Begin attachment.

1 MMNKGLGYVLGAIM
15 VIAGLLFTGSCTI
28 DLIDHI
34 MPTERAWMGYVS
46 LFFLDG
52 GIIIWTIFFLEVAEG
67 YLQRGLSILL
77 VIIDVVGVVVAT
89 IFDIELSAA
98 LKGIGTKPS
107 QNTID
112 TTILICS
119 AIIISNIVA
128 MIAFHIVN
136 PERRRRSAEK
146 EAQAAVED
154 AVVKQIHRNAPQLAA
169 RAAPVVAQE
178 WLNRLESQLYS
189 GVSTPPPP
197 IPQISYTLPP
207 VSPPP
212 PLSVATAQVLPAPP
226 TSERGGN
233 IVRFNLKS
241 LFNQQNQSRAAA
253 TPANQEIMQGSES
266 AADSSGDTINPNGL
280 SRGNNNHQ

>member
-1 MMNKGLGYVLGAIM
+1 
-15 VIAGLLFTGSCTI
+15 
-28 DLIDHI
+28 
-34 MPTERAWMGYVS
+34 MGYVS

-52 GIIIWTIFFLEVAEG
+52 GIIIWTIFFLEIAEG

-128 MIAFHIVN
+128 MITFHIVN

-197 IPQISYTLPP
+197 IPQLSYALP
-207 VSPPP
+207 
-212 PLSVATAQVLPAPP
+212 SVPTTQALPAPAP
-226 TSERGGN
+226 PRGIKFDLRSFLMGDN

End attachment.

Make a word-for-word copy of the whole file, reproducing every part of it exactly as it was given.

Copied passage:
1 MMNKGLGYVLGAIM
15 VIAGLLFTGSCTI
28 DLIDHI
34 MPTERAWMGYVS
46 LFFLDG
52 GIIIWTIFFLEVAEG
67 YLQRGLSILL
77 VIIDVVGVVVAT
89 IFDIELSAA
98 LKGIGTKPS
107 QNTID
112 TTILICS
119 AIIISNIVA
128 MIAFHIVN
136 PERRRRSAEK
146 EAQAAVED
154 AVVKQIHRNAPQLAA
169 RAAPVVAQE
178 WLNRLESQLYS
189 GVSTPPPP
197 IPQISYTLPP
207 VSPPP
212 PLSVATAQVLPAPP
226 TSERGGN
233 IVRFNLKS
241 LFNQQNQSRAAA
253 TPANQEIMQGSES
266 AADSSGDTINPNGL
280 SRGNNNHQ

>member
-1 MMNKGLGYVLGAIM
+1 
-15 VIAGLLFTGSCTI
+15 
-28 DLIDHI
+28 
-34 MPTERAWMGYVS
+34 MGYVS

-52 GIIIWTIFFLEVAEG
+52 GIIIWTIFFLEIAEG

-128 MIAFHIVN
+128 MITFHIVN

-197 IPQISYTLPP
+197 IPQLSYALP
-207 VSPPP
+207 
-212 PLSVATAQVLPAPP
+212 SVPTTQALPAPAP
-226 TSERGGN
+226 PRGIKFDLRSFLMGDN